House wrecked by Wreck­house winds

Cape Anguille home­owner feels lucky to have es­caped in­jury

The Gulf News (Port aux Basques) - - FRONT PAGE - BY ROSALYN ROY

It looks a lot like a bomb went off, but Wreck­house winds are the cause of de­struc­tion of a house in Cape Anguille, on the west coast of New­found­land.

On the morn­ing of March 15 wind speed in the area was recorded at 153 km/ h, the strength of a Cat­e­gory 2 hur­ri­cane.

On one side of the road two crushed ve­hi­cles and what’s left of the small house are vis­i­ble from un­der a wrecked roof.

On the other side of the road, large tufts of pink in­su­la­tion, splin­tered wood, strips of dry­wall and scat­tered de­bris lit­ter a slop­ing field al­most all the way down to the wa­ter. Even a mat­tress was blown out to sea, barely miss­ing yet an­other house as the winds car­ried it along.

Some­how Mary Loder es­caped un­harmed.

The Cape Anguille res­i­dent, who moved to the area this past win­ter, first no­ticed the high winds at 4 a.m., when she awoke to let her dog out.

She went back to bed, but got up two hours later.

She told TC Me­dia she had just stepped into the hall­way from the bath­room when her house came apart, buck­ling un­der the weight of the de­bris that had flown across the lawn from an­other house, crash­ing into her home.

“I didn’t know what was hap­pen­ing,” said Mary, at times wip­ing her eyes as she re­counted her con­fused panic.

She watched in dis­be­lief as the bath­room win­dow blew in­wards and tore the medicine cab­i­net off the wall. Be­liev­ing that her roof had blown off, she tried to reach her front door but found her­self tem­po­rar­ily trapped.

“Ev­ery­thing was com­ing in through.”

Gripped by shock, it took her a few mo­ments to re­mem­ber she had a back door too.

At first she didn’t re­al­ize that it wasn’t her house fly­ing in large pieces past the win­dows, but an un­oc­cu­pied house next door, be­long­ing to Gar­land Hil­liard.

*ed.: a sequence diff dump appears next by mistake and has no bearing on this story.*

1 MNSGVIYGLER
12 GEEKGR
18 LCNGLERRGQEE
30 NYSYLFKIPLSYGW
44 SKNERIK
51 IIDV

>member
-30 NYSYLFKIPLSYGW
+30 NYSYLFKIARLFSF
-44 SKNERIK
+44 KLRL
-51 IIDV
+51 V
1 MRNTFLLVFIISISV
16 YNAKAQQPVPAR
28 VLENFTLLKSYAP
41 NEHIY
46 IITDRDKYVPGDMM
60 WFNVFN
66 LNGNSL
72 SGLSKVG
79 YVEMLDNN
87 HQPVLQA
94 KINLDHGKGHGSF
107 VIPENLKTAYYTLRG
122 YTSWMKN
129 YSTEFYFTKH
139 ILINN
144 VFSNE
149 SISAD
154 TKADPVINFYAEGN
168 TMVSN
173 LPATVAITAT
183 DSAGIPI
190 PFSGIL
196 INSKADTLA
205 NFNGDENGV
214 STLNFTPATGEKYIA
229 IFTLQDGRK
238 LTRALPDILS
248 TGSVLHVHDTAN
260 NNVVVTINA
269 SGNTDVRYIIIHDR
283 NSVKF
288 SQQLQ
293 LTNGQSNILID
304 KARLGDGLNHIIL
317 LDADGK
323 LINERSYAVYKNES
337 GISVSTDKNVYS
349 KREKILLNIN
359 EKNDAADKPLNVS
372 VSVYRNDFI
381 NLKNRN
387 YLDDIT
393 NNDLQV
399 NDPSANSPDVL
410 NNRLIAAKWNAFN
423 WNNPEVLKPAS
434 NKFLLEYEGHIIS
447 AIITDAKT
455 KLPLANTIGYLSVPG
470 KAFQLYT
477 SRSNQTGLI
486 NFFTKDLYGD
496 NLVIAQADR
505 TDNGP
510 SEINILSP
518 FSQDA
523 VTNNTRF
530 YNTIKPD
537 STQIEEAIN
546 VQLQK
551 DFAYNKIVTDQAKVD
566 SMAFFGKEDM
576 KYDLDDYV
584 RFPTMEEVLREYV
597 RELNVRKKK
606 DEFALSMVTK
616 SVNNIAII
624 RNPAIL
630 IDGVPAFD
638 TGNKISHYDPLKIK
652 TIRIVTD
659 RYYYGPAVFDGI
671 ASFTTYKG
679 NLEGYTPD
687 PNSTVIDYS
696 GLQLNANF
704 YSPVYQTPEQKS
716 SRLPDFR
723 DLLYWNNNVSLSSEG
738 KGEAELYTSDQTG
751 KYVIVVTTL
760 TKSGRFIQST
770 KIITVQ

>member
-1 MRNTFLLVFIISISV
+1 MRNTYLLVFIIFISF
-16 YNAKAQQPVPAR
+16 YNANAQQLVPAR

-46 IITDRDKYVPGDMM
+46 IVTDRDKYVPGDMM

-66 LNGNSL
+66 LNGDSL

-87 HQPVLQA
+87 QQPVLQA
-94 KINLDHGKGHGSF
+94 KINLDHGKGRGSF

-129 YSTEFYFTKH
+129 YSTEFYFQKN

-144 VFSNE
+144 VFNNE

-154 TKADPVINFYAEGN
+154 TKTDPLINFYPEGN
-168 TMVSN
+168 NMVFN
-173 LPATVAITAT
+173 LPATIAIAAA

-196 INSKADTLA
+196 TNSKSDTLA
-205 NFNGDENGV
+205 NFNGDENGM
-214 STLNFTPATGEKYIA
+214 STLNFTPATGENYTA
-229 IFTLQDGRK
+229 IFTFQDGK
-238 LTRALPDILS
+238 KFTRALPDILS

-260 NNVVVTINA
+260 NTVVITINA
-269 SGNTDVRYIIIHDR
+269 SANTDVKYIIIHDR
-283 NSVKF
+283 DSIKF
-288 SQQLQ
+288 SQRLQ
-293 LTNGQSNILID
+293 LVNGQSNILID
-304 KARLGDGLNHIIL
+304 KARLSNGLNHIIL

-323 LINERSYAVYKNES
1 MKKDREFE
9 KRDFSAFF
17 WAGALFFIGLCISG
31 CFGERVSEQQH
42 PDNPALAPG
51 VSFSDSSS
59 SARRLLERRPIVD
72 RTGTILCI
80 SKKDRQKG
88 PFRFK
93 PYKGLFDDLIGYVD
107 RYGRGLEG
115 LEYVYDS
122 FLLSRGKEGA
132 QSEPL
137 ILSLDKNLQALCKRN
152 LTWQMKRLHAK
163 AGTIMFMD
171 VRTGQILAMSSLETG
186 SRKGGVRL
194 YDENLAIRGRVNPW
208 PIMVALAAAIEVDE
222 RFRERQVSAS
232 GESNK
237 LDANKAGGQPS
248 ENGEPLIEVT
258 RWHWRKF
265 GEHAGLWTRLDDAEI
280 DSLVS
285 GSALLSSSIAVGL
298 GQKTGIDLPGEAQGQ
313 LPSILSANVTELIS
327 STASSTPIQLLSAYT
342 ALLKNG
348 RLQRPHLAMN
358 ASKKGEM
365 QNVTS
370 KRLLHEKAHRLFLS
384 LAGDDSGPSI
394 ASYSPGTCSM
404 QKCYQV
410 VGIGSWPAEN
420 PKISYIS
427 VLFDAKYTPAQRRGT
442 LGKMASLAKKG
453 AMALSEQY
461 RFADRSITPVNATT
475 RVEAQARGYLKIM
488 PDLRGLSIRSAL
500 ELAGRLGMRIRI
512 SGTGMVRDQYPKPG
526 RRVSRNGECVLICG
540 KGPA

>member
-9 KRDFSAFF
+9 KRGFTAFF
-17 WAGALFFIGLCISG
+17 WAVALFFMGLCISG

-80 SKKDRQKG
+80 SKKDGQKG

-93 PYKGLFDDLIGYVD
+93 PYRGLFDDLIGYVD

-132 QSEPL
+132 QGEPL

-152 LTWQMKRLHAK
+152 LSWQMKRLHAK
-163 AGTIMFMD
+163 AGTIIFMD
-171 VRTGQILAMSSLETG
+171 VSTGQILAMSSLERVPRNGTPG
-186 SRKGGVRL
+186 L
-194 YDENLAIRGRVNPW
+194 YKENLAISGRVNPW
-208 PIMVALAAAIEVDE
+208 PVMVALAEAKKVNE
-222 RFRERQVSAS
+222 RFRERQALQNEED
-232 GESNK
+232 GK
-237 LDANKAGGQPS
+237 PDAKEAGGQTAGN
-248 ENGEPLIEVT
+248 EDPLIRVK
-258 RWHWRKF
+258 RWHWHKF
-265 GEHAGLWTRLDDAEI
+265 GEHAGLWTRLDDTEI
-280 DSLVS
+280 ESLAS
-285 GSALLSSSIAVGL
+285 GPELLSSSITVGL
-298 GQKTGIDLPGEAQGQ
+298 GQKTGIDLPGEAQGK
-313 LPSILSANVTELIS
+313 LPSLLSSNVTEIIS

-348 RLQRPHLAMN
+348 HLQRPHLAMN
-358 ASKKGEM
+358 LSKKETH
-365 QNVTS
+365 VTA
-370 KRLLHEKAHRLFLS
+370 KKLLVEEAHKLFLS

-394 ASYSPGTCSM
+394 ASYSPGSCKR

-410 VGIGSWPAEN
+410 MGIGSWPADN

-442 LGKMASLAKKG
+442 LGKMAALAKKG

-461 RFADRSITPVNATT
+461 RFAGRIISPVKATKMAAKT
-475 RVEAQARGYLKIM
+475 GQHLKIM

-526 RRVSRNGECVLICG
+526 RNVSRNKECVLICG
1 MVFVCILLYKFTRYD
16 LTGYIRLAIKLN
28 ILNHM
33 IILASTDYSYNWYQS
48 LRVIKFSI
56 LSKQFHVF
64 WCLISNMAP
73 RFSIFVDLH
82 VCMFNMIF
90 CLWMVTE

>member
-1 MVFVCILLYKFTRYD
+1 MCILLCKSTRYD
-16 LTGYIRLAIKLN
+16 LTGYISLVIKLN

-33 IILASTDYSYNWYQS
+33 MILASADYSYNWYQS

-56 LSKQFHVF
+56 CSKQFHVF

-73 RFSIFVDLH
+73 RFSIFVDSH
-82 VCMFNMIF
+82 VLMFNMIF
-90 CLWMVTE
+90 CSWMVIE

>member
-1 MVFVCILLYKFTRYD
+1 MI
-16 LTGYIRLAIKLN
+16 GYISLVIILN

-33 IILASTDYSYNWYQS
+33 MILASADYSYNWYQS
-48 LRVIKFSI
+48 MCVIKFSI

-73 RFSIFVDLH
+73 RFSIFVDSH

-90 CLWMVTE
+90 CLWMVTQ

Once she got out­side she found her brand new car and her boyfriend’s truck had been de­mol­ished as well; the two ve­hi­cles buried un­der the neigh­bor’s roof.

The house where Mary had been stay­ing, rented from son- in- law Ivan Hil­liard, was ru­ined, her pos­ses­sions ei­ther de­stroyed or lost to the winds.

One side of the build­ing, which had been un­der ren­o­va­tion, was gone. Also lost was the rel­a­tively new roof. The front deck he had built had been moved away from the house it­self.

“It all landed on top of my house and her two ve­hi­cles,” said Ivan, who had been en route to work when he learned what hap­pened and quickly turned back.

Com­pound­ing their wor­ries is lack of in­surance.

With­out a con­crete foun­da­tion Ivan was un­able to se­cure home­owner’s in­surance; Mary was de­nied renter’s in­surance for the same rea­son.

The owner of the house that blew apart, Gar­land Hil­liard, is Ivan’s un­cle.

He was also up­set to learn of the ex­tent of the dam­age. The house orig­i­nally be­longed to his mother but had been va­cant.

He says he had planned to de­mol­ish the house this spring.

“It was the last thing in the world I ex­pected to wake up to,” said Gar­land, who has yet to see the dam­age first­hand. He also heard about the mat­tress turned kite. “That was a screecher (of a wind);120 km/h is a nor­mal storm for us.”

Co­droy Val­ley Fire Chief Brian Os­mond says the de­part­ment didn’t get an emer­gency call, though he was aware of the con­di­tion of Gar­land Hil­liard’s house.

He de­nied ru­mors that the fire de­part­ment had con­sid­ered per­form­ing a con­trolled burn on the house last year, though he did ad­mit that some­one had in­quired as to the pos­si­bil­ity.

“We’re a vol­un­teer fire de­part­ment,” said Os­mond, stat­ing that al­though they could per­form a con­trolled burn, it de­pletes re­sources on a de­part­ment that has no real fund­ing. He says he has also de­nied sim­i­lar re­quests in the past and ad­vised the pe­ti­tion­ers they were re­spon­si­ble for any de­mo­li­tion or clear­ing of their prop­er­ties.

Both Ivan and Gar­land plan on pitch­ing in to clean up the mess soon. For Mary, com­ing to grips with the dis­as­ter may take a bit longer to clear away.

“I waited so long for this,” said Mary, her voice trem­bling. “Try­ing to do ev­ery­thing, try­ing to get ev­ery­thing done and you know, be com­fort­able.” Still, she is grate­ful to have es­caped in­jury. “I thank God ev­ery sec­ond,” she said, from the per­spec­tive of hav­ing sur­vived a hur­ri­cane force wind.

Much of this wrecked house still rests on top of Mary Loder’s two ve­hi­cles and home in Cape Anguille in the Co­droy Val­ley.

Mary Loder smiles de­spite hav­ing lost al­most ev­ery­thing. “It’s like a tor­nado,” she says about the strength of the winds that ru­ined her rental home.

Most of a neigh­bour­ing roof crushed Mary Loder’s brand new car and a nearby truck af­ter 153 kilo­me­tre per hour winds lev­elled a house in Cape Anguille last Wed­nes­day.

Ex­ten­sive dam­age to Ivan Hil­liard’s house, oc­cu­pied by his mother-in-law Mary Loder, now lists side­ways af­ter an­other house came crash­ing into it on the morn­ing of March 15.

Pink in­su­la­tion and var­i­ous other de­bris lit­ters a field in Cape Anguille in the Co­droy Val­ley.

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